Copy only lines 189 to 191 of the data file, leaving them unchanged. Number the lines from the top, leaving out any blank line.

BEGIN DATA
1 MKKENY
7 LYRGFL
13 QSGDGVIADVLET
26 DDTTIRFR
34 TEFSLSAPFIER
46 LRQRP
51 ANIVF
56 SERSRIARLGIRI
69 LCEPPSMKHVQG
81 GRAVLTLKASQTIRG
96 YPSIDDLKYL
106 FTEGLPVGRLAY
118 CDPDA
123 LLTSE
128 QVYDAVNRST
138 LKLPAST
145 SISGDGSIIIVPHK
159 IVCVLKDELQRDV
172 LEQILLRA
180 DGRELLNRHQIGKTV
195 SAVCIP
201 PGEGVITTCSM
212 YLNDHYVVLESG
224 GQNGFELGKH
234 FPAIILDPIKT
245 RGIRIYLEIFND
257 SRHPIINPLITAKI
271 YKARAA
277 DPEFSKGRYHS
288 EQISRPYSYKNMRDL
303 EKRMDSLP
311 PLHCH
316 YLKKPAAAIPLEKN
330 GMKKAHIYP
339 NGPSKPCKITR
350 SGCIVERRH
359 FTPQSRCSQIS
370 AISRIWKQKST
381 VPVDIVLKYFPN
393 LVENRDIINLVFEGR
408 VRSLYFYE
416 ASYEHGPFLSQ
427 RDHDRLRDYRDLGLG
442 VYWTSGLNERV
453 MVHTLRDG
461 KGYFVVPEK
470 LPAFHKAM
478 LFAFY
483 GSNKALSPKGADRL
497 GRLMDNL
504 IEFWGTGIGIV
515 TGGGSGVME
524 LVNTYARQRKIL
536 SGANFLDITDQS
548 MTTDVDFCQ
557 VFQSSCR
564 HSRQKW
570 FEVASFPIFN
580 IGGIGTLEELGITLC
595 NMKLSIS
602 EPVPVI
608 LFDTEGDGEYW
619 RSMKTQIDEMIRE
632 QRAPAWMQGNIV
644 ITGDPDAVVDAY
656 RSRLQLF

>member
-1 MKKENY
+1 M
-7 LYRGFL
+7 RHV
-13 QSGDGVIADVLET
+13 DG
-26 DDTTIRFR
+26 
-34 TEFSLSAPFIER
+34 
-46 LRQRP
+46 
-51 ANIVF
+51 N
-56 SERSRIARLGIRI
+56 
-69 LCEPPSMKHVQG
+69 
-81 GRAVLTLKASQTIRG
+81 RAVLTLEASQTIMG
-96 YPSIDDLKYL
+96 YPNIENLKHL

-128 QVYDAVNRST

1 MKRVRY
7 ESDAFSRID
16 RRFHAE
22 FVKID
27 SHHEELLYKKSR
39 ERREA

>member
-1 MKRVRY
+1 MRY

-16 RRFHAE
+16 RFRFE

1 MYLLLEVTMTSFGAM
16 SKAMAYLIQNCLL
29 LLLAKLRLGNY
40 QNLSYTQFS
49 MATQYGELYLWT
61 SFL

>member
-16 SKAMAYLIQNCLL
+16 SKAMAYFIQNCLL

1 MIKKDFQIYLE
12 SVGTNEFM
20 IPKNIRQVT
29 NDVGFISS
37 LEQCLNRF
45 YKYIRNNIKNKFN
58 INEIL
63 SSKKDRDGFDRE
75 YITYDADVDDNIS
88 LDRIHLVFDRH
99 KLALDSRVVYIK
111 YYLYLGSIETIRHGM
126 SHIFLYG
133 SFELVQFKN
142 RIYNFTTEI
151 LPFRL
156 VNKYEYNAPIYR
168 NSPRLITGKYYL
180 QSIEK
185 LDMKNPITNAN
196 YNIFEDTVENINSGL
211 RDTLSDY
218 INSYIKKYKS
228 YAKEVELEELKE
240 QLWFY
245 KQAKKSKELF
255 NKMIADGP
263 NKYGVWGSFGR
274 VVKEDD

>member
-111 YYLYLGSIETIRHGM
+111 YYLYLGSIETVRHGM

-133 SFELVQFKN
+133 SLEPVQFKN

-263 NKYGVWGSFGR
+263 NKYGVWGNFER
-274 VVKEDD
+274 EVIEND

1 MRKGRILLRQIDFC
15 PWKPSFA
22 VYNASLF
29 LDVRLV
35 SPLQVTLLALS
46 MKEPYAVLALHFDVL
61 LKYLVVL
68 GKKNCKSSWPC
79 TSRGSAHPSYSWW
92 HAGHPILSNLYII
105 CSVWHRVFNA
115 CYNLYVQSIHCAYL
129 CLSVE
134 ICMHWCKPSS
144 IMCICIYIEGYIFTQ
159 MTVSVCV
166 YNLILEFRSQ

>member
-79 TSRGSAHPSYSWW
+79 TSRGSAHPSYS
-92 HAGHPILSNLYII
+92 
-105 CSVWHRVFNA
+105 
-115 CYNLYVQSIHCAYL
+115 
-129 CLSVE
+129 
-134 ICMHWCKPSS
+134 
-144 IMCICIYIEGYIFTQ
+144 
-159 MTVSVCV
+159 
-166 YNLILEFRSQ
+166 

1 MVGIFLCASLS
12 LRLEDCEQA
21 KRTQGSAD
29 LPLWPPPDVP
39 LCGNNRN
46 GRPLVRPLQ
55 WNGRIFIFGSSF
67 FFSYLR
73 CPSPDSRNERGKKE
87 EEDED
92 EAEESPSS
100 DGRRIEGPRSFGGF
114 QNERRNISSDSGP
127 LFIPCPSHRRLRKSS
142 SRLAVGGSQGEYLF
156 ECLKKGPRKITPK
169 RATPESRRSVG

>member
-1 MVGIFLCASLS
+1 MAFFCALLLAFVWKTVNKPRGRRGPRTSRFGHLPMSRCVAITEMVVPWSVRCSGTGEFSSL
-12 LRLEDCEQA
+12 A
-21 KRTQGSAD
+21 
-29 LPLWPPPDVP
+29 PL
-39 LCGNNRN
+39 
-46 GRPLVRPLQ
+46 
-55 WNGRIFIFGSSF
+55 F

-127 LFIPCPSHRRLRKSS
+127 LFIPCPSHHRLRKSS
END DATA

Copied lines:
39 LCGNNRN
46 GRPLVRPLQ
55 WNGRIFIFGSSF